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Thread: Suing the drinks industry

  1. #1
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    Suing the drinks industry

    If a person becomes alcohol dependent, can they not sue the UK drinks industry (and/or government), specifically in cases where alcohol has caused such harm as; loss of career, loss of car license, anti-social behaviour, etc. It cannot be totally the responsibility of the person who drinks the alcohol, as this activity is legal, enjoyable and social. Counting units of alcohol does not work for everybody (and not everybody does it anyway), particularly when a person has become addicted. Also, the majority of problems only happen once the person has become addicted.

  2. #2
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    This is an interesting question, and one i have asked myself many times and dismissed it each time, but people HAVE sued the fast food industry and the tobacco industry so I am convinced that the drinks industry CAN be sued. The best approach would be to get together a collection of affected persons and launch a Group Litigation ,

  3. #3
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    I'm sorry to sound cruel by saying this, but isn't that down to excessive use and personal negligence. I'm not defending the alcohol industry, as they don't care who buys the bottle/can as long as it gets sold. my issue is regarding the lack of common sense in society and the inability to accept responsibility for their actions. It costs society in the long run, for example with the alcohol tax because people think its cool or can't say no to that last drink.

  4. #4
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    According to the bulk of the experts, alcoholism is a progressive illness and the majority of the population do not drink alcohol with the intention of becoming alcohol dependent, at a later stage in their lives. Also, there is evidence that genetic and environmental factors play a part in alcohol addiction. Despite the legal and social acceptance of alcohol, it is known to affect brain chemistry (which can affect people’s ability to handle stress and concentration, create and/or increase anxiety and depression) and therefore this contribute to addictiveness, not to mention changing people’s behaviour while under the influence. Knowing this, it is surely the responsibility of the drinks industry to do more to highlight the dangers, rather than just concentrating on glamorising and promoting their product. It is only a matter of time before the alcohol industry will face the same social and legal issues as the tobacco industry has done.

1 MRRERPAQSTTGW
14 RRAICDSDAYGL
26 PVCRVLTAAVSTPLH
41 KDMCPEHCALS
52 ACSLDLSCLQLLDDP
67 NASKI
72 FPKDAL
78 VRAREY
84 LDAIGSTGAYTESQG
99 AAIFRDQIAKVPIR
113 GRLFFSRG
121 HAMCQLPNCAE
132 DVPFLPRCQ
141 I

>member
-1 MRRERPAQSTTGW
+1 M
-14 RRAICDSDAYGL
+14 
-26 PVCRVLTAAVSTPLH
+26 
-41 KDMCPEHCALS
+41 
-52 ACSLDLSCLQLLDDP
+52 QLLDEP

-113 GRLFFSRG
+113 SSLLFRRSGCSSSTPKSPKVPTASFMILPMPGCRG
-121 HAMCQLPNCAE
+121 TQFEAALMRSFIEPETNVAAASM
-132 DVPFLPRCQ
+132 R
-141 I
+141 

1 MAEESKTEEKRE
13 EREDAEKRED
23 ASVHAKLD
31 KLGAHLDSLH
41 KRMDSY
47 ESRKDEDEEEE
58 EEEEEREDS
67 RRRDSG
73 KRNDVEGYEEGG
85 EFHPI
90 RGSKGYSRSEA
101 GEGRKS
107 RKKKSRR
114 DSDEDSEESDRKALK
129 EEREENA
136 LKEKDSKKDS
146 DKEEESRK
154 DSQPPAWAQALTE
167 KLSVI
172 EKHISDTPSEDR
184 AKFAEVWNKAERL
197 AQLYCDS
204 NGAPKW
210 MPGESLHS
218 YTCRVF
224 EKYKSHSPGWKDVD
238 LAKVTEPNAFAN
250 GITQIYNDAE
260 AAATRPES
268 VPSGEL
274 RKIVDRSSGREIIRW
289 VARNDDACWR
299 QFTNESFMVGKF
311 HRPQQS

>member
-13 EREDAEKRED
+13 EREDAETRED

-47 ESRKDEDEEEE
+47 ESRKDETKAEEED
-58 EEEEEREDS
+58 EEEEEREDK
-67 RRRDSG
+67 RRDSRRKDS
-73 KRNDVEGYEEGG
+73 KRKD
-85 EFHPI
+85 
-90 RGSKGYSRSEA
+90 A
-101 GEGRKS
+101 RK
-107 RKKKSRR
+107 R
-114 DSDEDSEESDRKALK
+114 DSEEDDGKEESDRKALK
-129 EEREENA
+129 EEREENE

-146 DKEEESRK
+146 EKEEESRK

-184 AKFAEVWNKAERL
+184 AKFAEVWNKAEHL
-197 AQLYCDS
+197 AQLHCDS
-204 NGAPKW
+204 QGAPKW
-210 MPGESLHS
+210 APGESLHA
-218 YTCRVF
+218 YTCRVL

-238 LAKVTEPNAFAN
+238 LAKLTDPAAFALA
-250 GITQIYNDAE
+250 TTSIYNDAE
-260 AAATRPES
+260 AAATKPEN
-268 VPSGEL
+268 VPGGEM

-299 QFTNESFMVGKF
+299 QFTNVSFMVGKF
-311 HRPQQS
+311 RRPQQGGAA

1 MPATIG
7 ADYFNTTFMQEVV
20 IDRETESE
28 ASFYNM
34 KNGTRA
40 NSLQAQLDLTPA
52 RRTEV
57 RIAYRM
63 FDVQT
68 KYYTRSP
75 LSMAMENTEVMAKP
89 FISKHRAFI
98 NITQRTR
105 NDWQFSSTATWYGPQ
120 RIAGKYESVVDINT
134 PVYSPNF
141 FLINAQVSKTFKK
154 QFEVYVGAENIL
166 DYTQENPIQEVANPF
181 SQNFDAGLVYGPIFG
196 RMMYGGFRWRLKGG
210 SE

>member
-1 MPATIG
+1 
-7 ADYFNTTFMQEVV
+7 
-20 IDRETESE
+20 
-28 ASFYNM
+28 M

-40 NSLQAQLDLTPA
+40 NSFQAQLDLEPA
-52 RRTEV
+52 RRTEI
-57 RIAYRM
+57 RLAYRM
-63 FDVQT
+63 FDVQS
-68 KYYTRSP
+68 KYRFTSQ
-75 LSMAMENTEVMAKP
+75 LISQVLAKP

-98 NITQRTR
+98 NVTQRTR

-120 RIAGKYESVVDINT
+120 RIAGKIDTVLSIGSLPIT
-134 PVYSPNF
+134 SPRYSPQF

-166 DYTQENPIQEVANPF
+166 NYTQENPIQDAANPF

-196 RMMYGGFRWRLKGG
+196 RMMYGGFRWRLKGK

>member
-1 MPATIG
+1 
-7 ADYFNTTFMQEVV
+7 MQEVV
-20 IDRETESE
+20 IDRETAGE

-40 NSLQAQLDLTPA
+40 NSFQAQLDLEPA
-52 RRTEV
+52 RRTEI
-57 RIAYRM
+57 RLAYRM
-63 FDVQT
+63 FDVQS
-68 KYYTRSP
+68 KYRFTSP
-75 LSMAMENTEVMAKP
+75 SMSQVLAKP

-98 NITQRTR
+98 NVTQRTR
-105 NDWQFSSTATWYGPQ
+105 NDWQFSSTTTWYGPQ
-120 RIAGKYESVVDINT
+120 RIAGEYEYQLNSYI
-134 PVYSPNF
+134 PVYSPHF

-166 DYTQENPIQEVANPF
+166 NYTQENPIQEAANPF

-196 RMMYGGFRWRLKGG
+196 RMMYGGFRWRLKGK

A recent figure indicated that alcohol abuse costs this country up to £25 billion per annum. This suggests that the current measures taken by the drinks industry and the government (which relies on an inadequate and impractical system of counting units, common sense and responsible behaviour) is definitely not working. There are plans to address this problem but there are maybe millions of people whose lives have already been ruined, or lost, because they became alcohol dependent. These are the people (or their families) who should be compensated.

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